Purpose: The complexity of chest radiography (CXR) is a source of variability in its interpretation. We assessed the effect of an interpretation grid on the detection of CXR anomalies and radiographic diagnosis of tuberculosis in an endemic area for tuberculosis. Methods: The study was conducted in Yaounde (Cameroon). Six observers (2 pulmonologists, 2 radiologists and 2 senior residents in medical imaging) interpreted 47 frontal CXR twice two months apart without (R1) and with (R2) the aid of an interpretation grid. We focused on the detection of micro nodules (n = 16), cavitations (n = 12), pleural effusion (n = 6), adenomegaly (n = 6), and diagnosis of tuberculosis (n = 23) and cancer (n = 7). Results: The average score for accurate detection of elementary lesions was 40.4% [95%CI: 25% - 58.3%] in R1 and 52.1% [36.9% - 65.3%] in R2. The highest improvement was observed for micro nodules (19.8%). Cavitations had the highest proportions of accurate detections (58.3% in R1 and 65.3% in R2). The average score of accurate diagnosis was 46.1% in R1 and 57.4% in R2. Accurate diagnosis improved by 3.6% for tuberculosis and 19% for cancer between R1 and R2. Intra-observer agreement was higher for the diagnosis of cancers (0.22 ≤ ( ≤ 1) than for diagnosing tuberculosis (0.21 ≤ ( ≤ 0.68). Inter-observer agreement was highly variable with a modest improvement for the diagnosis of tuberculosis in R2. Conclusion: Standardized interpretation scheme improved the detection of CXR anomalies and diagnosis of tuberculosis. It significantly improved inter-observer’s agreement in diagnosing tuberculosis but not in detecting most lesions.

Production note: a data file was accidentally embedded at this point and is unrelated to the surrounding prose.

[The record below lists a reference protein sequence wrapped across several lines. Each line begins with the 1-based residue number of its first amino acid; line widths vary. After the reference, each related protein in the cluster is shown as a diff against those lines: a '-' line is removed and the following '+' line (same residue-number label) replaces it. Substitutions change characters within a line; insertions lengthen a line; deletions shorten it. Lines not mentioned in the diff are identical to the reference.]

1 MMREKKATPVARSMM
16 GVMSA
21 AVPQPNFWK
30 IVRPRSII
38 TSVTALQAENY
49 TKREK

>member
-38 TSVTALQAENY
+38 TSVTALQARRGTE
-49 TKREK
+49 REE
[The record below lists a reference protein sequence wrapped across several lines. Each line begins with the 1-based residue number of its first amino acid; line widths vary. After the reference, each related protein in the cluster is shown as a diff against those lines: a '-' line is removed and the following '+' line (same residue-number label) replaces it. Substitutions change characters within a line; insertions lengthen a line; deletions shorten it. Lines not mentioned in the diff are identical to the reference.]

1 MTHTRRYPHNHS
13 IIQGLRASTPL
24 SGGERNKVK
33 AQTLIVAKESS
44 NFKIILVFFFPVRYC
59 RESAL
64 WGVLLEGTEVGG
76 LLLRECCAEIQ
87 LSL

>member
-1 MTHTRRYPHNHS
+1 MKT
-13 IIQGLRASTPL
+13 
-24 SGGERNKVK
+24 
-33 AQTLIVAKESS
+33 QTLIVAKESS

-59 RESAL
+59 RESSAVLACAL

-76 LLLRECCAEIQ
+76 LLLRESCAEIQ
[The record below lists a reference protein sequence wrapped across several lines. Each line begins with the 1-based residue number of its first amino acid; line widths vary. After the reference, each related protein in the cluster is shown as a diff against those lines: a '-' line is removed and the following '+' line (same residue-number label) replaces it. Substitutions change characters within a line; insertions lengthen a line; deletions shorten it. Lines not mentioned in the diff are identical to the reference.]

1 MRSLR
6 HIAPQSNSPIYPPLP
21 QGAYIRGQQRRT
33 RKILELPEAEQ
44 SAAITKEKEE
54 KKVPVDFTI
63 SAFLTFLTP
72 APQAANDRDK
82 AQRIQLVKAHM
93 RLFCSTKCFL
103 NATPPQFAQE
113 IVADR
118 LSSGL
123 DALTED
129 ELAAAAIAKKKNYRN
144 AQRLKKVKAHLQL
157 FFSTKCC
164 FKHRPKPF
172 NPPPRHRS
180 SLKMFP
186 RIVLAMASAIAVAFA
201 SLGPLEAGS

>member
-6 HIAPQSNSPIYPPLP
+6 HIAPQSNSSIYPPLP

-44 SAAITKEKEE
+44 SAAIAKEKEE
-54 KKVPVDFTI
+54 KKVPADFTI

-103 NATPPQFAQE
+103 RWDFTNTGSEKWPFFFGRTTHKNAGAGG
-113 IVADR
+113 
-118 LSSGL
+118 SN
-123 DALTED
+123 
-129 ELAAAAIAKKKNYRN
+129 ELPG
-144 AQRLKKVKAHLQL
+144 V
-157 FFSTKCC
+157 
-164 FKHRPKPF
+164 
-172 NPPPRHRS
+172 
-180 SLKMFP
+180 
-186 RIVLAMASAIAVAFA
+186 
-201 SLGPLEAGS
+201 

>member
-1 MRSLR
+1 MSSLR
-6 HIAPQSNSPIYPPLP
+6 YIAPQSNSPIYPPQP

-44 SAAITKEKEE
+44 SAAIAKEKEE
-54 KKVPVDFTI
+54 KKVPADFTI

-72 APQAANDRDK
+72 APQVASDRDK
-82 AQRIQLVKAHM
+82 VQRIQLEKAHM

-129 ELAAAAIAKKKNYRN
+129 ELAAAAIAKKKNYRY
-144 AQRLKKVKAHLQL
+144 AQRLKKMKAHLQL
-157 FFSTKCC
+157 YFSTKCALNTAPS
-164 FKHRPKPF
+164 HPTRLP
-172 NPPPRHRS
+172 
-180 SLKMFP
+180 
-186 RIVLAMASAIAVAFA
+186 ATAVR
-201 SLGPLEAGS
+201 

Keywords:Chest Radiography; Interpretation Scheme; Tuberculosis; Micro Nodules; Cavitations; Agreement